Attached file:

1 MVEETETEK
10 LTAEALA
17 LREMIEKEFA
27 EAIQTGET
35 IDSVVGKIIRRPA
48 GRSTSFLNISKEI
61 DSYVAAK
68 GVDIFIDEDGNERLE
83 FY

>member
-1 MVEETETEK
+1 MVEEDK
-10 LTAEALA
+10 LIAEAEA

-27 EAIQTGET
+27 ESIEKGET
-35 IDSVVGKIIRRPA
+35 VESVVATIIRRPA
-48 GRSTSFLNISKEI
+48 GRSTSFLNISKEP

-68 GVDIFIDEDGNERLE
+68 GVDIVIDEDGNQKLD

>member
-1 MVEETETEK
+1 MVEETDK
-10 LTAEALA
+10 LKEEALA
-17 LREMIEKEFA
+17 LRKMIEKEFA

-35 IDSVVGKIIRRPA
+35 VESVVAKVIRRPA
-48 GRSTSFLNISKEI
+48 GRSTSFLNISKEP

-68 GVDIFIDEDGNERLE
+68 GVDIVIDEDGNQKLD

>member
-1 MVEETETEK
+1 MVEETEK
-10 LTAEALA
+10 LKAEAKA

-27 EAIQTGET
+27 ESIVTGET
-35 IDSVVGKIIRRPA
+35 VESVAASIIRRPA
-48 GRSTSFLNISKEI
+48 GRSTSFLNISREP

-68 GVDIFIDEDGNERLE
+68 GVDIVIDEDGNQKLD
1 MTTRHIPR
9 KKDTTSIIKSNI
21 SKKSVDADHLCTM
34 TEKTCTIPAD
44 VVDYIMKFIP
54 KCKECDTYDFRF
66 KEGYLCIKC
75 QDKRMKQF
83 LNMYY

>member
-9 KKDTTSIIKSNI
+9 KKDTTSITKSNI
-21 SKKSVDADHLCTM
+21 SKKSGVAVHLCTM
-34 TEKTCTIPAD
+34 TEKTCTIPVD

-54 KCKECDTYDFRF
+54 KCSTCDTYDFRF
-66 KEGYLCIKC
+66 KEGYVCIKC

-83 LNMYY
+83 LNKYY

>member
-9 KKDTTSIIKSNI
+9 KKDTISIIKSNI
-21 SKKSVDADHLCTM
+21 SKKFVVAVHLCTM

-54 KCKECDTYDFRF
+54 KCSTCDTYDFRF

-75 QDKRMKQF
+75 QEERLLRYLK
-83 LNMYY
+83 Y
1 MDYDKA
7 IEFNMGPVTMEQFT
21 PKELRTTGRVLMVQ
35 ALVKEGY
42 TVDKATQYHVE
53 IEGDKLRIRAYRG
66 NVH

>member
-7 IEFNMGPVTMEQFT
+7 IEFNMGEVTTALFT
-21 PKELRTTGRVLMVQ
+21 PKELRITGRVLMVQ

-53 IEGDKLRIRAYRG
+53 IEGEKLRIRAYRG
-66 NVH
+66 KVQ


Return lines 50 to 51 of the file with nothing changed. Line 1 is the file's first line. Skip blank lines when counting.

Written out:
9 KKDTTSIIKSNI
21 SKKSVDADHLCTM